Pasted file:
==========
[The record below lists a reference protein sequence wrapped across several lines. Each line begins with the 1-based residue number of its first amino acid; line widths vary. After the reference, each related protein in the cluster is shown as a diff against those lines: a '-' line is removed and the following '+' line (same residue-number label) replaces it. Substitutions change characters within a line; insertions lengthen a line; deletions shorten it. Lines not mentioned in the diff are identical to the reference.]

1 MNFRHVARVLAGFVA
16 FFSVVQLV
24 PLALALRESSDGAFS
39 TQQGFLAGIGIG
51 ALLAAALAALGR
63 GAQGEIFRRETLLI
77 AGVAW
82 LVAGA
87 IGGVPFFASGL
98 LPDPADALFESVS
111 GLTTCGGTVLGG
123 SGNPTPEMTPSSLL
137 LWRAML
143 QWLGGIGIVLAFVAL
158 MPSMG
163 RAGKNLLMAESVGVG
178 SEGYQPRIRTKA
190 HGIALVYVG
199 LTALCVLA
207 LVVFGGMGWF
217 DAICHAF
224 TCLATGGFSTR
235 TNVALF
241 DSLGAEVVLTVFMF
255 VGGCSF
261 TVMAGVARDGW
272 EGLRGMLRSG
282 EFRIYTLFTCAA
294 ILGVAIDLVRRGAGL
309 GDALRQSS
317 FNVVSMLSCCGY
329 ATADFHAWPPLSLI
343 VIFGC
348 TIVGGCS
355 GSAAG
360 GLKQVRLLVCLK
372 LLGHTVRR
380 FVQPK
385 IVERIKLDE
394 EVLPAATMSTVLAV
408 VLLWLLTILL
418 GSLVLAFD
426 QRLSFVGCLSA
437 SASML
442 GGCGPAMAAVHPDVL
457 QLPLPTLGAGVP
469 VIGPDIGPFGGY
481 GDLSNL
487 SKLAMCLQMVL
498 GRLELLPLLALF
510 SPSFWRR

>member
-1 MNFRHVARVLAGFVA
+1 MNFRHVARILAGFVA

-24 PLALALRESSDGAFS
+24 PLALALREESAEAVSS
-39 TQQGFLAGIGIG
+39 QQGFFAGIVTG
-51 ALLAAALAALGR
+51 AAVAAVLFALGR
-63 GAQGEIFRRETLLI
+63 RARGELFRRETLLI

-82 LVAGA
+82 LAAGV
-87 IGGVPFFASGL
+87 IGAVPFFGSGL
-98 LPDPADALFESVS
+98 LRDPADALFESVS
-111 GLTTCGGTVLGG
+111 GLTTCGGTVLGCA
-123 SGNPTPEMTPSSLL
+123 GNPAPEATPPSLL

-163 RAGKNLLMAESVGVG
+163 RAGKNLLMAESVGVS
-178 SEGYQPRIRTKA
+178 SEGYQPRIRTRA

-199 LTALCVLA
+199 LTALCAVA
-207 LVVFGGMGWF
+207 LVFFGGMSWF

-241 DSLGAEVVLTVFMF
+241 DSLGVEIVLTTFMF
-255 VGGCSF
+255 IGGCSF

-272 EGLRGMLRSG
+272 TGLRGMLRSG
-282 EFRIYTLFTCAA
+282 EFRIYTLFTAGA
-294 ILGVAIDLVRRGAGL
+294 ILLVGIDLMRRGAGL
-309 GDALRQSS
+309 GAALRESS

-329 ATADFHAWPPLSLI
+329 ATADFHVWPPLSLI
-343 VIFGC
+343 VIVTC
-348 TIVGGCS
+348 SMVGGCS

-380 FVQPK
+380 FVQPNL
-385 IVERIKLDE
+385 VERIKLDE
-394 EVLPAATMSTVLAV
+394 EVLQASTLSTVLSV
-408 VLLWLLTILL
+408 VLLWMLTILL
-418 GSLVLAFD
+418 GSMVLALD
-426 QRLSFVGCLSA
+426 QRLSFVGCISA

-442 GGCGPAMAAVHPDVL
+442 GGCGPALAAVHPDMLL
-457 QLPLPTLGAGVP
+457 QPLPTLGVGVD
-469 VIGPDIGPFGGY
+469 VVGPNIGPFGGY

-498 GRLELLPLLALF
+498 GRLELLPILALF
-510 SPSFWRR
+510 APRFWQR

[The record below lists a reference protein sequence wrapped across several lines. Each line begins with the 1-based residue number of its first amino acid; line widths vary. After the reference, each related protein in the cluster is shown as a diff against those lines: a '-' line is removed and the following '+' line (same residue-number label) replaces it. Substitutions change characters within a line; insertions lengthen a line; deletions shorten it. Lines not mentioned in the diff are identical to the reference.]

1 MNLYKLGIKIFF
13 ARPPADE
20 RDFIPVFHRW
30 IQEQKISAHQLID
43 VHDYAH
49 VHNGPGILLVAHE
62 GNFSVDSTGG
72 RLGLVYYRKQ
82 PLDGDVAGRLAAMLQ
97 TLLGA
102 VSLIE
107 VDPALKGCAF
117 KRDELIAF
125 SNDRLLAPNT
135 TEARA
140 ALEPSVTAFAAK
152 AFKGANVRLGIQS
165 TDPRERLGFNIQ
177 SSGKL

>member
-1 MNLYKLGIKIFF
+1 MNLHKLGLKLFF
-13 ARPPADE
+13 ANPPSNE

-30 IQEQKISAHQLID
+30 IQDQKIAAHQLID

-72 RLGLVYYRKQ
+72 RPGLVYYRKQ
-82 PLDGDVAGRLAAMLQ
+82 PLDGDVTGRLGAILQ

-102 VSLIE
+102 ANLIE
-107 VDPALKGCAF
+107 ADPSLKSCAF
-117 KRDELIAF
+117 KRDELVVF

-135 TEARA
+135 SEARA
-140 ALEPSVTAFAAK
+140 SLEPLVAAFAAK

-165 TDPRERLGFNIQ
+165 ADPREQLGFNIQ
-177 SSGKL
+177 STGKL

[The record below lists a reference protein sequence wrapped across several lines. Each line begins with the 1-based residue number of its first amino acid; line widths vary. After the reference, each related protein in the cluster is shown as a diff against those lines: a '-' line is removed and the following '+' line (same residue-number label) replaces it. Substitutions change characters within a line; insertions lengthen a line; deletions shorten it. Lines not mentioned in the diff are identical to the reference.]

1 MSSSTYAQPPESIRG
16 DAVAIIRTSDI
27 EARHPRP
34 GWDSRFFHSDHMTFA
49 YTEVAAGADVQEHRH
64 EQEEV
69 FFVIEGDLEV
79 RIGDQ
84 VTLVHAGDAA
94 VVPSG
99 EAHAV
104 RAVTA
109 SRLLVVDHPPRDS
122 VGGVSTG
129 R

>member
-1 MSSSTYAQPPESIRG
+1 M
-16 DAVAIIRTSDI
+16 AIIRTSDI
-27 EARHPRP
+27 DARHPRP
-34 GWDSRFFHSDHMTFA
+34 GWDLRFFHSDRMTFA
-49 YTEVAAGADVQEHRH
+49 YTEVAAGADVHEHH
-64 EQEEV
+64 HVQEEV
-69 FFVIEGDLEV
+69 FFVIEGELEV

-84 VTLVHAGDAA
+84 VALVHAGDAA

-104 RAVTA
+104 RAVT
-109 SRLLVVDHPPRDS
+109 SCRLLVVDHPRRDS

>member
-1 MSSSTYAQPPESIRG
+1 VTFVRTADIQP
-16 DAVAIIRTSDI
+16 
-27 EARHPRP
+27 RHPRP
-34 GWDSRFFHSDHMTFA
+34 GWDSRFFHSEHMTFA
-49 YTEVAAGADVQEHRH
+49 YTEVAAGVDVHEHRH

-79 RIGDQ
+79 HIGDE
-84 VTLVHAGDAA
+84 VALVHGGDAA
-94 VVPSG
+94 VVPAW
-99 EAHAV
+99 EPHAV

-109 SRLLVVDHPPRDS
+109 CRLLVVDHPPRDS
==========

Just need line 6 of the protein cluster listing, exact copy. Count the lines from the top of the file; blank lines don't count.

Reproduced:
51 ALLAAALAALGR